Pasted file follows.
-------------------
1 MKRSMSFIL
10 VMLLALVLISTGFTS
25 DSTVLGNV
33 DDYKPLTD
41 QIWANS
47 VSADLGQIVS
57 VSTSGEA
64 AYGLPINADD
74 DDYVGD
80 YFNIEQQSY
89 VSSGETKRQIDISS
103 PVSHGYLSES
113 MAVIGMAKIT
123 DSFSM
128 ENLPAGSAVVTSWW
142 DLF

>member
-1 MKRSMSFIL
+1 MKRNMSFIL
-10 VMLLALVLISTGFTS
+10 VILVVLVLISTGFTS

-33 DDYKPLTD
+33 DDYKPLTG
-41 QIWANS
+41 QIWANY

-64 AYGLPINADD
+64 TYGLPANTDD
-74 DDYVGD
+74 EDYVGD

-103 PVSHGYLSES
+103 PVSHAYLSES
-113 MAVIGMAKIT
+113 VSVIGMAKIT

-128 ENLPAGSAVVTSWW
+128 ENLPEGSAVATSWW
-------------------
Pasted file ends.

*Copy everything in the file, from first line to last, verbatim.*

1 MKRSMSFIL
10 VMLLALVLISTGFTS
25 DSTVLGNV
33 DDYKPLTD
41 QIWANS
47 VSADLGQIVS
57 VSTSGEA
64 AYGLPINADD
74 DDYVGD
80 YFNIEQQSY
89 VSSGETKRQIDISS
103 PVSHGYLSES
113 MAVIGMAKIT
123 DSFSM
128 ENLPAGSAVVTSWW
142 DLF

>member
-1 MKRSMSFIL
+1 MKRNMSFIL
-10 VMLLALVLISTGFTS
+10 VILVVLVLISTGFTS

-33 DDYKPLTD
+33 DDYKPLTG
-41 QIWANS
+41 QIWANY

-64 AYGLPINADD
+64 TYGLPANTDD
-74 DDYVGD
+74 EDYVGD

-103 PVSHGYLSES
+103 PVSHAYLSES
-113 MAVIGMAKIT
+113 VSVIGMAKIT

-128 ENLPAGSAVVTSWW
+128 ENLPEGSAVATSWW